Tag Archives | Corruption
Wondering how much it costs to buy off the police department? JP Morgan Chase just gave the New York City Police Foundation the largest donation in its history. How the police show their gratitude will presumably determine whether they receive similar donations from companies in the future. Via Naked Capitalism:
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No matter how you look at this development, it does not smell right. From JP Morgan’s website, hat tip Lisa Epstein:
JPMorgan Chase recently donated an unprecedented $4.6 million to the New York City Police Foundation. The gift was the largest in the history of the foundation and will enable the New York City Police Department to strengthen security in the Big Apple. The money will pay for 1,000 new patrol car laptops, as well as security monitoring software in the NYPD’s main data center.
New York City Police Commissioner Raymond Kelly sent CEO and Chairman Jamie Dimon a note expressing “profound gratitude” for the company’s donation.
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Bailouts. War. Unemployment. Our government is bought, and we’re angry. Now, we’re turning our anger into positive action. By signing this petition, you are joining our campaign to get money out of politics. Our politicians won’t do this. But we will. We will become an unrelenting, organized wave advocating a constitutional amendment to get money out of politics.
As the petition grows, we can use on The Dylan Ratigan Show on MSNBC as a platform to force this issue to the center of the 2012 elections. From our former Washington lobbyist, Jimmy Williams, here is a DRAFT of our constitutional amendment:
“No person, corporation or business entity of any type, domestic or foreign, shall be allowed to contribute money, directly or indirectly, to any candidate for federal office or to contribute money on behalf of or opposed to any type of campaign for federal office. Notwithstanding any other provision of law, campaign contributions to candidates for Federal office shall not constitute speech of any kind as guaranteed by the U.S.
Already the projections are in—not for who is going to win the election in 2012—but for how much it is likely to cost.
Public Radio International concludes: “Campaign spending in the 2012 US election could reach $6 or 7 billion dollars as outside groups pay for electoral influence.”
Here we are in the middle of a deep recession that’s getting deeper by the day, with austerity the unofficial slogan du jour while Republican scheme up new ways to trim, cut and decimate government spending, and parties are spending billions on political horse races.
They decry government spending but they don’t talk much about their own spending, do they?
And neither do the Democrats who are also backing an orgy of spending cuts if only to show their opponents how “responsible” they are.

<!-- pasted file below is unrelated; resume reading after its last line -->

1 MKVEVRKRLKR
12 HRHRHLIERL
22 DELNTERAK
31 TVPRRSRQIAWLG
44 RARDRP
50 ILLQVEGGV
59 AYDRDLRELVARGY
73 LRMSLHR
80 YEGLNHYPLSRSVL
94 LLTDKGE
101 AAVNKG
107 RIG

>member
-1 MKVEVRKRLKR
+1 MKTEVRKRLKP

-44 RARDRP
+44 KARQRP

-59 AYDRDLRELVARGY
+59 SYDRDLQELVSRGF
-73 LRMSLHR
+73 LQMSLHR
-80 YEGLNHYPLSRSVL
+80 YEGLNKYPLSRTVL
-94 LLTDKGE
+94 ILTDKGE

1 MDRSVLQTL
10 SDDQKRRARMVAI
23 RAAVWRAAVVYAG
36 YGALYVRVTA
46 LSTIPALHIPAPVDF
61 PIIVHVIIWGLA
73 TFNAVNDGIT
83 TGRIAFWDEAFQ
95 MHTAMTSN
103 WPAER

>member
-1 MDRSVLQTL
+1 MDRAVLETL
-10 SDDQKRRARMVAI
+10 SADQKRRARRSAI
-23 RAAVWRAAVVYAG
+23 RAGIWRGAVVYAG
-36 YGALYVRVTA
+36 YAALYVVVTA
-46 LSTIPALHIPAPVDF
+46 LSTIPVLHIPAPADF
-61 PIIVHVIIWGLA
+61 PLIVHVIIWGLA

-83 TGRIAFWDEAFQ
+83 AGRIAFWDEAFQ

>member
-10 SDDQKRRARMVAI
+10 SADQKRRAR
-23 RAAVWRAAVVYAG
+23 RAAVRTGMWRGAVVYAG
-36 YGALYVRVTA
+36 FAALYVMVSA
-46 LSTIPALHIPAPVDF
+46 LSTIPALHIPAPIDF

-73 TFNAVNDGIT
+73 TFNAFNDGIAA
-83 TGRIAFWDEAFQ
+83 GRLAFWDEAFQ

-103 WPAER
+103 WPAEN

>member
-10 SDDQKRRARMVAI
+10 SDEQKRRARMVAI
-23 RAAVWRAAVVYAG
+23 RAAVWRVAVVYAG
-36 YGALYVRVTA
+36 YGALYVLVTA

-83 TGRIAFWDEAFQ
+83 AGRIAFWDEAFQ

As both parties slash spending that benefits people, they are in a manic overdrive effort to raise more for themselves and their campaigns.… Read the rest
DURBAN, SOUTH AFRICA: Twenty one years after Nelson Mandela walked free, corruption has become the issue du jour in South Africa.
Even president Jacob Zuma who narrowly slithered out of a corruption trial before his election is blasting corruption in the ranks of the African National Congress which came to power as the morally superior alternative to an apartheid regime that shamelessly used the wealth it controlled to benefit Afrikaners and deprive the black majority of services.
“Let’s make a plan,” were the code words members of the all white National Party used to scheme ways of stealing state resources to benefit themselves, a cozy reality overshadowed by the vicious racial policies that outraged the world.
As the ANC prepared to win power democratically, there was concern among leaders that a deprived black majority might feel it was “their turn” and thus, their right to cash in on their political victory.… Read the rest
Kelly Carr and Brian Grow recently reported in Yahoo Finance:
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The secretive business havens of Cyprus and the Cayman Islands face a potent rival: Cheyenne, Wyoming.
At a single address in this sleepy city of 60,000 people, more than 2,000 companies are registered. The building, 2710 Thomes Avenue, isn’t a shimmering skyscraper filled with A-list corporations. It’s a 1,700-square-foot brick house with a manicured lawn, a few blocks from the State Capitol.
Neighbors say they see little activity there besides regular mail deliveries and a woman who steps outside for smoke breaks. Inside, however, the walls of the main room are covered floor to ceiling with numbered mailboxes labeled as corporate “suites.” A bulky copy machine sits in the kitchen. In the living room, a woman in a headset answers calls and sorts bushels of mail.
A Reuters investigation has found the house at 2710 Thomes Avenue serves as a little Cayman Island on the Great Plains.